Industry partner for QCI project BASIQ

We are looking for industrial partners for the QCI project BASIQ: Battery material simulation with quantum computers. See TED: 152228-2023 for full details of the call. The submission deadline is April 13, 2023, 2 p.m. local time.

BASIQ supports the quantum computer industry in the development of innovative materials and products through research and development work. The project focuses on material simulations for gate-based quantum computers in the application area of battery materials. As part of the project, solid crystalline electrodes, such as mixed oxides, liquid electrolytes and the electrode interface are simulated and all the key material components for simulating a battery cell are considered.

In addition, BASIQ investigates partial differential equations (PDE) that simulate the interaction of the various components in an electrochemical cell, especially electrodes and electrolyte. These partial differential equations include an understanding of the principles of electrical, mechanical and chemical processes in the battery cell. The numerical solution of PDEs is currently carried out with classical computers, which, however, do not achieve sufficient results when simulating high-resolution heterogeneous structures such as porous electrodes.

With BASIQ, algorithms are to be researched and tested that solve the partial differential equations (PDE) for battery cells on quantum computers. In addition to the classic optimization of the variation approach, there are also other methods such as the Harrow-Hassidim-Lloyd method.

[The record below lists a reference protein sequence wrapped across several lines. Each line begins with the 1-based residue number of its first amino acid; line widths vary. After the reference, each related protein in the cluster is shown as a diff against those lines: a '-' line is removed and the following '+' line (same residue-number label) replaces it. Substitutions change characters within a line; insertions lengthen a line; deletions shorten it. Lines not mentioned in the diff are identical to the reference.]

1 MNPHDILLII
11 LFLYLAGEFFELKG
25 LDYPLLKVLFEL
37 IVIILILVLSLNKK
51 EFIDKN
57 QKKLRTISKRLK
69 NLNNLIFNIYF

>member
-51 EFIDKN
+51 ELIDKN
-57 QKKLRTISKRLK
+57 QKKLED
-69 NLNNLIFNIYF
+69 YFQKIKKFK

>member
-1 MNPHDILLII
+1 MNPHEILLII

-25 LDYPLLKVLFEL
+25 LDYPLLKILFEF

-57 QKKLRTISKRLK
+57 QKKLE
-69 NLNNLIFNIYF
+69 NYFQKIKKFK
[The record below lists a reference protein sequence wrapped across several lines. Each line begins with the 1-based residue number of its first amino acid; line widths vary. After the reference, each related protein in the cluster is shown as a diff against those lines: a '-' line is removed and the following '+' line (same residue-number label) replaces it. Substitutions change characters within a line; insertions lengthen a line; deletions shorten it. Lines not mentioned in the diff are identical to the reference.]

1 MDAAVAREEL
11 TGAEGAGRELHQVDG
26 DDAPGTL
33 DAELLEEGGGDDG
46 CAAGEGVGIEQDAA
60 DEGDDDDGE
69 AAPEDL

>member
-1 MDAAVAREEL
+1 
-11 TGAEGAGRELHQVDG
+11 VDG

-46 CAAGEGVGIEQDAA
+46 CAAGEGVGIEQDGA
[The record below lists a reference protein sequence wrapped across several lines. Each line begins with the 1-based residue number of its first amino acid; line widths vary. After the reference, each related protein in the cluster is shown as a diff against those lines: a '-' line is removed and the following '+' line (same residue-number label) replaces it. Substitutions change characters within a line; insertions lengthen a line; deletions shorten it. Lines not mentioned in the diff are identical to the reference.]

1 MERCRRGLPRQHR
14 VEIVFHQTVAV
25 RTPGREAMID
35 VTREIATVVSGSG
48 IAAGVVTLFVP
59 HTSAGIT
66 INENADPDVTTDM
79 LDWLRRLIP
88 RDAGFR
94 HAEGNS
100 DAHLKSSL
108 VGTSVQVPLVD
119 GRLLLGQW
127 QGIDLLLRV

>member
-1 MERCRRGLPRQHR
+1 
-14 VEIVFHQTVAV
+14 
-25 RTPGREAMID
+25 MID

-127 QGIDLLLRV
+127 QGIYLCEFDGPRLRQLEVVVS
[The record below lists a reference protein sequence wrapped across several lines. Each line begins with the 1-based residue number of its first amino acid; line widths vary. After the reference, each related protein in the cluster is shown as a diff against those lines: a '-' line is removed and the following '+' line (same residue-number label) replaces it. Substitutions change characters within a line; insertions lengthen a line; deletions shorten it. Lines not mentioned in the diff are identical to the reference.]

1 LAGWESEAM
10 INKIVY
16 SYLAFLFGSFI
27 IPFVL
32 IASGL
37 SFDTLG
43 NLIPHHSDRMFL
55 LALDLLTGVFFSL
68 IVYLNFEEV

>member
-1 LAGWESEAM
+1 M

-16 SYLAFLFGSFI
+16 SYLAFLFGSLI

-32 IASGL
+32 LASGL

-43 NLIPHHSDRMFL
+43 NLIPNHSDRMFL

Quantum chemistry using noise

Specifically, the industrial participation in the field of quantum chemistry is about the quantum simulations of relevant materials for electrochemical energy storage and conversion using noise. As part of the algorithm, the noise of the quantum computer should represent the weakly correlated environment of the active center.

The objective is the development of algorithms for quantum chemical calculations related to solids, individual molecules and their interactions as well as molecules on solids, implementations of the algorithms in software, including interfaces between algorithms and quantum hardware, especially the prototypical systems based on the DLR quantum computing initiative ion trap technology, photonic circuits, neutral atoms and NV centers in diamonds.

Next generation energy technologies

The BASIQ project is managed by the DLR Institute of Technical Thermodynamics. In Stuttgart and at other research institutes in Cologne-Porz, Ulm, Oldenburg and Hamburg, more than 180 employees conduct research in the field of efficient and resource-saving energy storage and energy conversion technologies of the next generation. In addition to the core activities in the DLR business field Energy, the Institute of Technical Thermodynamics works on selected topics from the business fields Aeronautics and Transport and thus contributes its competencies to the work areas of DLR in an interdisciplinary manner. There is a close network with the University of Stuttgart – especially with the University Institute for Energy Storage – and the Helmholtz Institute Ulm (HIU) at the University of Ulm.